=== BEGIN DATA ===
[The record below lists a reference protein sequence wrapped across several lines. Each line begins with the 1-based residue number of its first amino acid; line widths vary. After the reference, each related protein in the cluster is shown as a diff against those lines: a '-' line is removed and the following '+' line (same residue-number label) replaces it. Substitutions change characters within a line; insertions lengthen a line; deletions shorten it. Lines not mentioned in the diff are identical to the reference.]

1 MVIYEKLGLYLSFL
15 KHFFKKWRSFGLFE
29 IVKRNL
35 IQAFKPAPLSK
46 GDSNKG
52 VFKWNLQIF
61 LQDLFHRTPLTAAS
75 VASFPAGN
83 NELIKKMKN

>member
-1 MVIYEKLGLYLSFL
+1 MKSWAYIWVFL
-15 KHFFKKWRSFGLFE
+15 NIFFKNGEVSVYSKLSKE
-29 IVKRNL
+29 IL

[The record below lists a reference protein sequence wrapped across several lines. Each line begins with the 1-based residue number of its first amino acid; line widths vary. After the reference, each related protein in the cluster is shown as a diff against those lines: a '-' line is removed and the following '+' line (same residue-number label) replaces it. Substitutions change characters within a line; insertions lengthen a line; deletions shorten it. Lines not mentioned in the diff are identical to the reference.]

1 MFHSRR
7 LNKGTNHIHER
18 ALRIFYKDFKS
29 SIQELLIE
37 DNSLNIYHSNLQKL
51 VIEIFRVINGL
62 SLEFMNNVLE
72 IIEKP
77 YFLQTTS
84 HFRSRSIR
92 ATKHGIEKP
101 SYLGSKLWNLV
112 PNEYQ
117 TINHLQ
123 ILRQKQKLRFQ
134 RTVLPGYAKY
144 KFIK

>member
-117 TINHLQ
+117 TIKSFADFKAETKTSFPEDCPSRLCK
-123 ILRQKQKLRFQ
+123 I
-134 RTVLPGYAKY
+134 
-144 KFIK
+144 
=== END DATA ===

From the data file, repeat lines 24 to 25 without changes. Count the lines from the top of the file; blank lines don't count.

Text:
51 VIEIFRVINGL
62 SLEFMNNVLE